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Copper Tax Submissions Should Not Be Kept Secret

7 October 2013

Copper Tax Submissions Should Not Be Kept Secret

The Coalition for Fair Internet Pricing says all responses to the government’s Discussion Document on the Review of the Telecommunications Act 2001 should be made public on the Ministry for Business, Innovation and Employment (MBIE) website.

The responses are all available under the Official Information Act and some, including from Telecom and Vodafone and copper network monopolist Chorus, have already become publicly available.

It is common practice for government departments, including MBIE, to proactively publish responses to government Discussion Documents, however this has not happened for the Telecommunications Act review.

A spokeswoman for the coalition, Sue Chetwin, also chief executive of Consumer NZ, said making all information public would improve the quality of policy advice to the government because it would allow for further expert peer review of the responses.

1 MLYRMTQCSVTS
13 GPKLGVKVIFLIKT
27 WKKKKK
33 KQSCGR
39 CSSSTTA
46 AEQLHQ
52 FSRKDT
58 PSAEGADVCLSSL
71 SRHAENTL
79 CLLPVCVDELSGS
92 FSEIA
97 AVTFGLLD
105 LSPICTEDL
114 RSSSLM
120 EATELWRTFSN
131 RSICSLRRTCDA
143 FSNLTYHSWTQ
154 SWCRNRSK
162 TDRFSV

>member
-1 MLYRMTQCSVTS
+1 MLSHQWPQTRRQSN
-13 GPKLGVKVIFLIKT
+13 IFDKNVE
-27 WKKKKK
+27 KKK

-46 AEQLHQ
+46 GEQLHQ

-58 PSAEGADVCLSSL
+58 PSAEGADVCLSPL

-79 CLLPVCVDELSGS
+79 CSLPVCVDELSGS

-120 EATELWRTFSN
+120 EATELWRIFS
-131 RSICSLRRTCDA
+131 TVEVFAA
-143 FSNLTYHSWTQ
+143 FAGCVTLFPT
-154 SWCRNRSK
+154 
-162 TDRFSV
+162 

“Transparency is an important principle of government. It leads to greater contestability which can only improve policy advice,” she said. “Ministers themselves should be as keen for the submissions to become public as the telecommunications sector and consumers. It would be a terrible precedent for some of the submissions to be kept secret, beyond what may need to be redacted for commercial reasons.”

The coalition’s submission was based on analysis by top economists Covec, which in turn was peer-reviewed by Network Strategies and found to be conservative.

The Covec study found the government’s proposed copper tax would cost Kiwi households and businesses between $390 million and $449 million between 1 January 2015 and 31 December 2019 over the price for copper broadband and voice services that Commerce Commission work indicates is fair. The latest demands by Chorus would take this cost to Kiwi households and businesses to $979 million.

This is despite Chorus being a strongly profitable company that paid $95 million in dividends to its shareholders last year.

The Coalition for Fair Internet Pricing was founded by Consumer NZ, InternetNZ, and the Telecommunication Users Association of New Zealand (TUANZ) and is supported by CallPlus and Slingshot, the Federation of Maori Authorities, Greypower, Hautaki Trust, KiwiBlog, KLR Holdings, National Urban Maori Authorities, New Zealand Union of Students’ Associations, Orcon, Rural Women, Te Huarahi Tika Trust and the Unite Union.

Click here to read The Coalition for Fair Internet Pricing submission.

ENDS

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